( At this stage, the Speaker occupied the chair ) 

Shri Hopingstone Lyngdoh :- Mr. Chairman, Sir, on a point of information and clarification. There is a dispute in Shella area where the Bangladesh nationals occupied vast area of the cultivated lands of the Shella people. The question is between the Commandant of the 85 Battalion of our side and the counterpart of Bangladesh side.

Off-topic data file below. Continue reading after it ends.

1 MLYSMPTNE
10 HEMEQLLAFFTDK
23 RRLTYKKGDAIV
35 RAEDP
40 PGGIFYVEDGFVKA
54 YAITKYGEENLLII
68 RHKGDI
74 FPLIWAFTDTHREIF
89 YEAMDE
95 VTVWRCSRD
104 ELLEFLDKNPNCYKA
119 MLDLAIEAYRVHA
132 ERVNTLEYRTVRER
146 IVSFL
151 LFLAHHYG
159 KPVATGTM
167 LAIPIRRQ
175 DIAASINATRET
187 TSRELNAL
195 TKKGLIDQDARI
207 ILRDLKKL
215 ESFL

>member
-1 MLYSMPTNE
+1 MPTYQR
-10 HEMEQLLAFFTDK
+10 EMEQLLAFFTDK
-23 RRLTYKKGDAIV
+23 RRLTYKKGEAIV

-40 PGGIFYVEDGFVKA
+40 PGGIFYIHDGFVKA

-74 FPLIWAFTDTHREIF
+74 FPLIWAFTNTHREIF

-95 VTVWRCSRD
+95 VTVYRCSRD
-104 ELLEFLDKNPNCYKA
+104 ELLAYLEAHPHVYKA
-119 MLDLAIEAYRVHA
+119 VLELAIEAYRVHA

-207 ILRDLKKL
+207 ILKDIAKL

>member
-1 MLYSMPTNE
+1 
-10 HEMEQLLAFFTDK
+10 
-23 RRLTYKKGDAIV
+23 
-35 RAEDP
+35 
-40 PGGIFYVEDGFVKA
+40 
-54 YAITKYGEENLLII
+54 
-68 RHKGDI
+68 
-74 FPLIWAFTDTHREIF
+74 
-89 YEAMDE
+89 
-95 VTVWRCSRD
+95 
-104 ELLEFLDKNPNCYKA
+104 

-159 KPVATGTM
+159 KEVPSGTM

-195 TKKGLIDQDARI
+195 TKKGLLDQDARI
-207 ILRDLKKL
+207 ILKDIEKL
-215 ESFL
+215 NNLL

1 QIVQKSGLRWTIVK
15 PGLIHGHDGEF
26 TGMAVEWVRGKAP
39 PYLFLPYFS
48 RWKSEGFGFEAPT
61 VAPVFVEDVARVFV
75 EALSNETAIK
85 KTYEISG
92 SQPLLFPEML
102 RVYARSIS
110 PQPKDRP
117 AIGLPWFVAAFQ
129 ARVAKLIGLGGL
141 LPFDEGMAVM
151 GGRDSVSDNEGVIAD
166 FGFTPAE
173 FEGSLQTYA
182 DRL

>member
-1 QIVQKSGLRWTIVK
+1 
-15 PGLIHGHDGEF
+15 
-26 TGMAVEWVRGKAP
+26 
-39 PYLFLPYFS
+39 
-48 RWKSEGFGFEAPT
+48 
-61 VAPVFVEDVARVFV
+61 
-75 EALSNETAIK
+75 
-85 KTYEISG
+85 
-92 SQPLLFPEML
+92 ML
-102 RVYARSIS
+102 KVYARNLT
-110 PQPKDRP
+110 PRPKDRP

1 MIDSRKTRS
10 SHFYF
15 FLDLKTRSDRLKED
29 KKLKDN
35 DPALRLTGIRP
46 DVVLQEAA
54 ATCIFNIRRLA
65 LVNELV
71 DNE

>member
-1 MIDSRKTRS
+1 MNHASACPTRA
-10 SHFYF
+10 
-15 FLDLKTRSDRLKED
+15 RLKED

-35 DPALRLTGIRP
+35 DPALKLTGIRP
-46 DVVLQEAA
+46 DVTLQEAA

Shri B.B. Lyngdoh (Finance Minister) :- Truly I have stated that the question will be settled. Those area adversely occupied by us which fall within the Bangladesh area will have to be transferred to Bangladesh nationals and those areas or places which were adversely occupied by the Bangladesh nationals but which fall within India will have again to be transferred to India. These are the agreements which were recently reached in New Delhi.